“…those men, who are called hersar (lords) can be referred to like a king or a jarl, by calling them gold-breakers and wealth-bountiful ones…”

Prose Edda

“He beot ne aleh,
beagas dælde,
sinc æt symle.”

“[King Hrothgar] did not leave unfulfilled his oath:
rings he dealt out,
and treasure at the ale-feast.”


…and known practices, such as the open distribution of spoils of war by the ruler to his war-band.

“All of the treasures and favors which the retainers receive come directly from their lord, even though they have originally won these treasures in battle themselves…Generosity towards his retainers is, along with prowess in battle, the most important virtue which a lord can possess, and is the quality most praised in Germanic heroic poetry.” [1]

This generous relationship would not be restricted solely to rulers and their followers, but was also applicable between men of equal rank.

Stanza 43 explains that a friend of a friend will always be considered a friend. It also cautions against casual affiliation however as on the contrary, a friend of a foe will be considered a foe. Abiding by this would have ensured a small, but strong and loyal bond between people, which would have outlasted any pact of friendship made on a whim. This would also ensure against any internal conflict and strife between allegiances.

Stanza 44 returns to the idea of generosity between friends, and supplements that with the notion of openness and honesty. In essence, if you wish to keep a friend you trust and admire a lot, be generous, be open and honest, and he will stay with you.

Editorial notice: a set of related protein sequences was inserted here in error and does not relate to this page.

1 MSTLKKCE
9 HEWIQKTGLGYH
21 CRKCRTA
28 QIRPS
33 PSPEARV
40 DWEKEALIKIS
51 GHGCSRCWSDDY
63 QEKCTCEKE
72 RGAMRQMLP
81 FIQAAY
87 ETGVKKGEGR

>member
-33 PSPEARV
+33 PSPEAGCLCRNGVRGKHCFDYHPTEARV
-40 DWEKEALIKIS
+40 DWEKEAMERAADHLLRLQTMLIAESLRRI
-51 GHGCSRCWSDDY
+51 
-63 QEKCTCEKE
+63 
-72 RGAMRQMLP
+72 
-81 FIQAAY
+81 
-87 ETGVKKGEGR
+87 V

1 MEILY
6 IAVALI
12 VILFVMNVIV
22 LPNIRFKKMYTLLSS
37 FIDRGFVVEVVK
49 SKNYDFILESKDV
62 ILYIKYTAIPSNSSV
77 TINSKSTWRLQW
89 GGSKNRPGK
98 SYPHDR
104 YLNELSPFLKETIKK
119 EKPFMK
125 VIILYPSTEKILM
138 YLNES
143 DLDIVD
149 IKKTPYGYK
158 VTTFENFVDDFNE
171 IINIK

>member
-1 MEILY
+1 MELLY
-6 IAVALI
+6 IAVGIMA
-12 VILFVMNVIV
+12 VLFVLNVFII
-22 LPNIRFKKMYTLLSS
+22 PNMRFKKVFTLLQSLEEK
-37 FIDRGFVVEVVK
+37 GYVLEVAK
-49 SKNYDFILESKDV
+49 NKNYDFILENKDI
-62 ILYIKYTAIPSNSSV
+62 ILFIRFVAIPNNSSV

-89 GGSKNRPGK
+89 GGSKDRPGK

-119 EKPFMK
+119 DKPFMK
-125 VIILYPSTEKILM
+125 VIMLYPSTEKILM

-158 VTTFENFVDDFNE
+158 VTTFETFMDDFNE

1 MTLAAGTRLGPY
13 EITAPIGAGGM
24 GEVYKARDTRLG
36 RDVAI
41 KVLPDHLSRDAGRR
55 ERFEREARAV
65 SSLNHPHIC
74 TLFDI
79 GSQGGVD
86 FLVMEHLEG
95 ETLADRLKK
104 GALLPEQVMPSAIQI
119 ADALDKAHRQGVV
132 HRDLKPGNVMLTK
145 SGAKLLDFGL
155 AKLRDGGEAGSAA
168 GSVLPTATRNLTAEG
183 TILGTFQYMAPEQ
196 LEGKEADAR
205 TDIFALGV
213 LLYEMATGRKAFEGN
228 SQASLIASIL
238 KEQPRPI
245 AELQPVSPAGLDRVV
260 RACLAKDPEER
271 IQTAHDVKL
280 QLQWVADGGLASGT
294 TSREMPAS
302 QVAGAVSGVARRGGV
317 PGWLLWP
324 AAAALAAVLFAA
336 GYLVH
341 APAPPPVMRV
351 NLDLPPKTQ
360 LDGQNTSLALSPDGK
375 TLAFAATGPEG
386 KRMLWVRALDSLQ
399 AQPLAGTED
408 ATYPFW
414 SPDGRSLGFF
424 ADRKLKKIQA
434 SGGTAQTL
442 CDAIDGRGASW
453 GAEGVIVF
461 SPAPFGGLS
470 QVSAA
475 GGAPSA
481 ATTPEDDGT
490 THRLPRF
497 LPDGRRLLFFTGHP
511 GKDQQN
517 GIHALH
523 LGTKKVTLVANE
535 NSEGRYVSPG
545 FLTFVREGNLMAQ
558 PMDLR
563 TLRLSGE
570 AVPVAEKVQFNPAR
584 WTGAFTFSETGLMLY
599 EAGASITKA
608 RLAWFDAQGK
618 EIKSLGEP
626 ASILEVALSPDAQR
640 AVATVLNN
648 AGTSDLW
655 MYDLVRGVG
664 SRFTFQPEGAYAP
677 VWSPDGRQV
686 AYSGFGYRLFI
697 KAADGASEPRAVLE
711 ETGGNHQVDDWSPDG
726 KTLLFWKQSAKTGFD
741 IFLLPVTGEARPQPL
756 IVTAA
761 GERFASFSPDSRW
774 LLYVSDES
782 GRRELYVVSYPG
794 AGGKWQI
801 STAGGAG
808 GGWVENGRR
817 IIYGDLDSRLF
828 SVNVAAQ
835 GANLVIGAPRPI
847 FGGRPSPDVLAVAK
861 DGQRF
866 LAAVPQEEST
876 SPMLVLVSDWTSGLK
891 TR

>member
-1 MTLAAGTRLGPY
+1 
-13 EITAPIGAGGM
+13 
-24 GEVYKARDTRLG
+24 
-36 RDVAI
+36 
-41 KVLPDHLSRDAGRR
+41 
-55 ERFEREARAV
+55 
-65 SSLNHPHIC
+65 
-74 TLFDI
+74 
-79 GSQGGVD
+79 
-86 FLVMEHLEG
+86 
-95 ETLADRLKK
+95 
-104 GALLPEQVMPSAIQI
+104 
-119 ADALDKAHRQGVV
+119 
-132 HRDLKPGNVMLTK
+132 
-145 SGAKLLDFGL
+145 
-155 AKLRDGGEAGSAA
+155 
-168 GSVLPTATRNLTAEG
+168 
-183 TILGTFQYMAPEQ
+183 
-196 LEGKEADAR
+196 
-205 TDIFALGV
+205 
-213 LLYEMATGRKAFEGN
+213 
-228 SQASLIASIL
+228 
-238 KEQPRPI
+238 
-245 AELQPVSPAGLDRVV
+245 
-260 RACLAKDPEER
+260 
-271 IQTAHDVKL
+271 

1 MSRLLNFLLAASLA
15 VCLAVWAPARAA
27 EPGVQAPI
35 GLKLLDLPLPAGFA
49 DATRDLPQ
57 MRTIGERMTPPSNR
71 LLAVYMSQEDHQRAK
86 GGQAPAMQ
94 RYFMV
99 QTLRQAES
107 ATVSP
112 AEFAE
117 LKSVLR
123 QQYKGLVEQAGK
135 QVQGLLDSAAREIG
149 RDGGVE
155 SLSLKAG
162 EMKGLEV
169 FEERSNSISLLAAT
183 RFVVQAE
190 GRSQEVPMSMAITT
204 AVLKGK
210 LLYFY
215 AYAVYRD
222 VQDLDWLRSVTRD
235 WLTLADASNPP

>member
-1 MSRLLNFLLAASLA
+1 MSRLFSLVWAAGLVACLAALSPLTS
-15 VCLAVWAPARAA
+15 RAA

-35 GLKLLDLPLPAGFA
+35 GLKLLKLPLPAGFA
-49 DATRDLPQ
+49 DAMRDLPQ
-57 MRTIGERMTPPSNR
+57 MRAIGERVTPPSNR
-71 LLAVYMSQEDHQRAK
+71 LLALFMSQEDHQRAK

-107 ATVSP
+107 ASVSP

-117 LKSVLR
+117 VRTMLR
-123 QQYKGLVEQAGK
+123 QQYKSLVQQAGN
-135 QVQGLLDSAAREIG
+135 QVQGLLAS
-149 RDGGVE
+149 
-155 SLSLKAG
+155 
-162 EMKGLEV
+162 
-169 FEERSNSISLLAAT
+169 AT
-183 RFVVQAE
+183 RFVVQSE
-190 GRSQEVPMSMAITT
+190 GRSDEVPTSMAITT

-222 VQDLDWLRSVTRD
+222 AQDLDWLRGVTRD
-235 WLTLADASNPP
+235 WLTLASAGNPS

Further information on Viking culture can be read at The Viking Answer Lady.

The Havamal can be read in its full and complete text here.

Yours in service,
Lady Mathilde Huldsdotter, AoA



[1] Cherniss, Michael D. Ingeld and Christ: Heroic Concepts and Values in Old English Christian Poetry. The Hague: Mouton, 1972. Print.

HOTW #002

Today’s excerpt will focus on dealing with problems:

23. The unwise man is awake all night,
and ponders everything over;
when morning comes he is weary in mind,
and all is a burden as ever.

This stanza is very personal to me, as it is something I am guilty of doing on a regular basis. A foolish man frets and worries all night over his problems, but in the morning, he is only exhausted and his troubles still remain troubles. This is reflective of what the Vikings perceived as ideal character, one that is not afraid to take his troubles and actually do something about them. Nothing is accomplished from wringing your hands and losing sleep, but by doing something about it, something can be done.

For instance, say that a close friend of yours has betrayed you. Maybe they’ve gone behind your back and said something or done something to damage your reputation, maybe they’ve done something more blatantly obvious than that. You could sit and worry on your own for days about what you should do, going through every possible outcome with microscopic scrutiny. While you do that, the issue will weigh heavily on your conscience, souring any future interactions you may have with this acquaintance and even other people.